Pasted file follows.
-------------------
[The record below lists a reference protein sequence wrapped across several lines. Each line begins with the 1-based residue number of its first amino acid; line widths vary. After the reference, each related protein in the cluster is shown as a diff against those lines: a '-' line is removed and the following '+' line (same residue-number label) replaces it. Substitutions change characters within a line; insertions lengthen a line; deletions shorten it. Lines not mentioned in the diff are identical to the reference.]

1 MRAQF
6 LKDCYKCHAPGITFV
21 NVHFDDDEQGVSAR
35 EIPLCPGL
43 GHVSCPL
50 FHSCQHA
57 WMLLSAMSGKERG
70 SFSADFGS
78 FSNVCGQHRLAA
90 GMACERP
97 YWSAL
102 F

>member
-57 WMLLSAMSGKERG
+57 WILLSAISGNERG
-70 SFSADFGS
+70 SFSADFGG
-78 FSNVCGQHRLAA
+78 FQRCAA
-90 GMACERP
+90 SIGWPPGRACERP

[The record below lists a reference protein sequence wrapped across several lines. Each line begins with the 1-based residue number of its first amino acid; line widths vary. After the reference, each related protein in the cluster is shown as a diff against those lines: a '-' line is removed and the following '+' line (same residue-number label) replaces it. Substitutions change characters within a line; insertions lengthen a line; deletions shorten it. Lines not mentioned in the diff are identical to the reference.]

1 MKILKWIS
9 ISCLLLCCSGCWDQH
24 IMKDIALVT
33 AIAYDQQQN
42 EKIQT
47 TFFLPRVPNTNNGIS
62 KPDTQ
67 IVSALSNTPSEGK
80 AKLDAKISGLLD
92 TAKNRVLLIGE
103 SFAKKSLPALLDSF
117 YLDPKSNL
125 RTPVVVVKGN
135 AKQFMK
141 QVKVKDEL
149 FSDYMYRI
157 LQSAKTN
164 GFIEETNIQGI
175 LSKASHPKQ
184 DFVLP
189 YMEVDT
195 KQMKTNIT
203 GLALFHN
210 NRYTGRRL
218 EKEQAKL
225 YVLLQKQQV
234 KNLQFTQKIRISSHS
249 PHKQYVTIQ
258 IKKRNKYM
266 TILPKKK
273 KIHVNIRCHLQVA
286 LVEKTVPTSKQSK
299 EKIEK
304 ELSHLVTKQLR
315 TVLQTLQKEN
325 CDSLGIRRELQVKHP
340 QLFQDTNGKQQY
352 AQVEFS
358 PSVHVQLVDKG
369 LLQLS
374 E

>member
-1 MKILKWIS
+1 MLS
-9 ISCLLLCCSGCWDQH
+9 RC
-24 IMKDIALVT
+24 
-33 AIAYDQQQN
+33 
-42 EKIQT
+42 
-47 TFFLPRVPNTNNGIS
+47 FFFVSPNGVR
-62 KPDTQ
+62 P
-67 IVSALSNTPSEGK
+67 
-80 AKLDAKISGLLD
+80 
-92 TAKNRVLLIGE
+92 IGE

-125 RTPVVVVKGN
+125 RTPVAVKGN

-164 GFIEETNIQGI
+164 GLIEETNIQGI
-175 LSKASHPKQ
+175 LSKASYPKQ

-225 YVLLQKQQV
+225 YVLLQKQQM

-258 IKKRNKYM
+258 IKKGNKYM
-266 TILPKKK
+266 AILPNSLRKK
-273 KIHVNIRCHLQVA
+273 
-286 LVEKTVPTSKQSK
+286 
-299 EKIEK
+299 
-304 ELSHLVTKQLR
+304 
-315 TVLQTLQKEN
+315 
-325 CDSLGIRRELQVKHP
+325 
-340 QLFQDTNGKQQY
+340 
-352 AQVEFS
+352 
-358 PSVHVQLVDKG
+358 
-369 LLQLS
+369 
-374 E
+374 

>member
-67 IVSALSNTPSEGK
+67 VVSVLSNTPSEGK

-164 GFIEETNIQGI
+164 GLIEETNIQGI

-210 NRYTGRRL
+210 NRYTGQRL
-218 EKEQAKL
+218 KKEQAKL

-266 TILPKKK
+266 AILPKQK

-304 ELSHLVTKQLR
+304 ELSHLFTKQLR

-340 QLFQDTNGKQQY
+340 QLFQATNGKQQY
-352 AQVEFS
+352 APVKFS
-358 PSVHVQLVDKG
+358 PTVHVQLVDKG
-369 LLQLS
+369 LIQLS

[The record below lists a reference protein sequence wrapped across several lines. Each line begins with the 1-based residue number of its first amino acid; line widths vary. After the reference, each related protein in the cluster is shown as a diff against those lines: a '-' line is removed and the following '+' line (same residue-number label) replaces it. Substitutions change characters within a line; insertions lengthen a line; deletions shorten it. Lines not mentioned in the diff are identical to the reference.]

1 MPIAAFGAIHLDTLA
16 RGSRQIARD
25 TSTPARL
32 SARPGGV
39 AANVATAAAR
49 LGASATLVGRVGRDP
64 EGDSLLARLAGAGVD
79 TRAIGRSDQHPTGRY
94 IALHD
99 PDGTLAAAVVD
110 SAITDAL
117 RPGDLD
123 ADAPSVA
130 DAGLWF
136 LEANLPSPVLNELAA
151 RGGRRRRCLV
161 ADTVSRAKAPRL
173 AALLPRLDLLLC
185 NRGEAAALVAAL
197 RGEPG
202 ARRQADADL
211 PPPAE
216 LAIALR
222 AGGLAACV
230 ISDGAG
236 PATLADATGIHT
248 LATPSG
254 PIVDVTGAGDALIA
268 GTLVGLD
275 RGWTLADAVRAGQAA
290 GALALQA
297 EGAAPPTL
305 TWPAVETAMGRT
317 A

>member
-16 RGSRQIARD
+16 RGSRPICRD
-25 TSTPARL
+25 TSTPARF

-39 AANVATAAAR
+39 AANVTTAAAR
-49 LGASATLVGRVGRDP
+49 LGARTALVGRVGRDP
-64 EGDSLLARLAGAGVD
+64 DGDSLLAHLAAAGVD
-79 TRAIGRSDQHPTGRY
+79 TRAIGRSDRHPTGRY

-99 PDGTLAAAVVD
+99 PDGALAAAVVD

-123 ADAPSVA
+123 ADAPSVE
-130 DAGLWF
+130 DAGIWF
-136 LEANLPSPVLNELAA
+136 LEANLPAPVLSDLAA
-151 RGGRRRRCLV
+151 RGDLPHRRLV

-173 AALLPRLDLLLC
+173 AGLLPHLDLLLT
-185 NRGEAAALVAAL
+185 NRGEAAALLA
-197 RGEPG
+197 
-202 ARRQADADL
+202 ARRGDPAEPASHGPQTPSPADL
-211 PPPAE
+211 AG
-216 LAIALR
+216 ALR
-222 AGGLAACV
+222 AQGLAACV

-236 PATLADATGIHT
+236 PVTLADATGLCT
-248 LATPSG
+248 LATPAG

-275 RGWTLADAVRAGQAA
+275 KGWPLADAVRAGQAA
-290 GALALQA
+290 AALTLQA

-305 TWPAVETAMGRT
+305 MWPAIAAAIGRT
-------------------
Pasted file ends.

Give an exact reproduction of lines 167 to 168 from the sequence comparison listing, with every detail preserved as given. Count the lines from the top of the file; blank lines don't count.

236 PATLADATGIHT
248 LATPSG